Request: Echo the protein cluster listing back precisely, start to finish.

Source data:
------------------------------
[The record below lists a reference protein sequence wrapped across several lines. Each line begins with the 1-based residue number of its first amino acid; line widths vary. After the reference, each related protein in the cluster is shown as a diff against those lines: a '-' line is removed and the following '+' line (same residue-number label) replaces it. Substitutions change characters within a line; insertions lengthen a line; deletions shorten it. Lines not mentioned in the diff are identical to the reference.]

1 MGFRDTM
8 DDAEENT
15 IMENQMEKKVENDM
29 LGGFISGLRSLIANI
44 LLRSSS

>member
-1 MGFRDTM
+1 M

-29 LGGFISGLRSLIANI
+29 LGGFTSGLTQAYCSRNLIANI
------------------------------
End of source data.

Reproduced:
[The record below lists a reference protein sequence wrapped across several lines. Each line begins with the 1-based residue number of its first amino acid; line widths vary. After the reference, each related protein in the cluster is shown as a diff against those lines: a '-' line is removed and the following '+' line (same residue-number label) replaces it. Substitutions change characters within a line; insertions lengthen a line; deletions shorten it. Lines not mentioned in the diff are identical to the reference.]

1 MGFRDTM
8 DDAEENT
15 IMENQMEKKVENDM
29 LGGFISGLRSLIANI
44 LLRSSS

>member
-1 MGFRDTM
+1 M

-29 LGGFISGLRSLIANI
+29 LGGFTSGLTQAYCSRNLIANI